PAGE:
Rachel Tzvia Back (what has anchored us) The ballast of their breathing in the next room in the bed beside in the darkened house enchanted breath expanding to the rhythm of our fantasy: buffalo stars stampeding through unblemished skies above a sacred land we imagined our own The weight of the unwritten truth at well-bottom: rabid fear perched on the back of the absent buffalo The certainty of migrating cormorants in massive flocks their flight path and patterns absolute: they return every year to rest here in the Huleh valley around the reflooded swamp of the north where I walk October 2001 one year after the women of Sakhnin first buried their faces in the rough wind-dried still sweet smelling clothes of their dead sons
From On Ruins and Return (Shearsman Books, 2007). Copyright 2007 by Rachel Tzvia Back. Reprinted by permission of the poet. Anthologized in After Shocks: The Poetry of Recovery for Life-
Shattering Events (Sante Lucia Books, 2008).
How did you come to write this poem?
My poem "what has anchored us " – was written in the first years of the Second Intifadah (uprising) in Israel and Palestine. My family and I had just moved to the Galilee, after living for years in the Jerusalem area, and until the Intifadah erupted, there had been a feeling of hope, of the possibility of a new era in our very troubled region. In October 2000, the second round of violence began – fierce protest against the continuing Israeli occupation of the West Bank and Gaza. I was then a mother to three very young children, and at every moment I viewed and lived the violence that ensued – in Palestinian and Israeli territories alike –through the prism of young motherhood. This was, of course, the prism of my children's overwhelming vulnerability – indeed, all children's vulnerability. As the death ledgers began filling up with the names of children literally caught in the cross-fire, my poetry and heart became obsessed with the little ones who were living, and too-often tragically dying, in this bloody land.
The poem emanated from very specific moments in those years of violence – moments reported in the news, moments of deaths that were practically on my doorstep, and moments of terrible clarity of how the violence had changed and hardened me too.
How did writing this poems affect your recovery?
The word "recovery" is a hard one for me to connect to, so I answer this question with some hesitation. "Recovery" – such as it is – resides for me in telling the truth, my truth, and of feeling that perhaps my poetry speaks also for those who cannot. Recovery is in daring to speak at all. Recovery has continued for me in reading these poems at various venues, in Israel and the US, in an effort to reach others, in an ongoing desire and commitment to being a voice of dissent. Moments of recovery have presented themselves when I have felt my poems impact on another, when my poems have moved another's heart toward reconciliation and compassion.
Can you tell us something about your process of writing that helped these poems come to life?
The poems start, almost inevitably, from a single image or single sentence. The single image or line simmers and simmers (to borrow from Whitman), until it boils over. As for the rest of the process, I'm afraid I can't say much – I have a type of black-out regarding the exact process of writing most of my poems. I can't really remember how it happens.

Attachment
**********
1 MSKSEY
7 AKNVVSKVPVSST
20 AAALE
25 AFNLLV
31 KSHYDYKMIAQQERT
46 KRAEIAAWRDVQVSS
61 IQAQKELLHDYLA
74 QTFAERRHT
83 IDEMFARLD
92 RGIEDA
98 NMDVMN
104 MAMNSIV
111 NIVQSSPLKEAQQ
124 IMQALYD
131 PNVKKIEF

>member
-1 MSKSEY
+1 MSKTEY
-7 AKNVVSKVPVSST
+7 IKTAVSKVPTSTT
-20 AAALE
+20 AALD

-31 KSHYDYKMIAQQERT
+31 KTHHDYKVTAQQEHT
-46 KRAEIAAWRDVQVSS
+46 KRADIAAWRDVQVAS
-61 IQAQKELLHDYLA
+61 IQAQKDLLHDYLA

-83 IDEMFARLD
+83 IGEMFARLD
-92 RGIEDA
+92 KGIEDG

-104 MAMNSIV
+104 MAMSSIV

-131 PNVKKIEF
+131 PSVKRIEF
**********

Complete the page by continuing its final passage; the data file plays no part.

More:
Who are your favorite poets or poets new to you whom you'd recommend to others?
Emily Dickinson is always my favorite, my poetic buoy in the vast sea. And she is always new to me… Another poet who is new to me and whose work I've been reading recently is Antonio Machado – I've been reading his poems in Border of a Dream: Selected Poems of Antonio Machado (Willis Barnstone, translator). And I've been reading a great deal of the Hebrew poet Tuvia Ruebner whose work I'm translating now – he's not new to me, but my current level of engagement with him is new. He's a wonder, well worth reading (new translations of his work can be found at Four Poems from Tuvia Ruebner).
What are you working on now?
My new collection A Messenger Comes, has just been published by Singing Horse Press (edited by the wonderful Paul Naylor). The title is lifted from a passage I read in Leon Weiseltier's seminal scholarly work Kaddish – on the history and evolution of the Kaddish, the Jewish prayer of mourning. The extract – which is my new book's epigraph – goes as follows:
A messenger comes to the mourner's house. "Come," says the messenger, "You are needed." "I cannot come," says the mourner, "My spirit is broken." "That is why you are needed," says the messenger
The book is a collection of elegies for my sister and my father. It is very much a book of a broken spirit.
Rachel Tzvia Back – poet, translator and professor of literature – lives in the Galilee, where her great great great grandfather settled in the 1830s. Her poetry collections include Azimuth, The Buffalo Poems, On Ruins & Return: Poems 1999-2005, and A Messenger Comes. Back's translations of the poetry of pre-eminent Hebrew poet Lea Goldberg, published in Lea Goldberg: Selected Poetry and Drama (Toby Press 2005) represent the most extensive selection of Goldberg's poetry in English and were awarded a 2005 PEN Translation Award. Back has translated into English poetry and prose by other significant Hebrew writers, including Dahlia Ravikovitch, Tuvia Reubner, Hamutal Bar Yosef, and Haviva Pedaya. Back is the editor and primary translator of the English version of the anthology With an Iron Pen: Twenty Years of Hebrew Protest Poetry (SUNY Press, Excelsior Editions, 2009) – a collection named "haunting" and "historic" by American poet Adrienne Rich.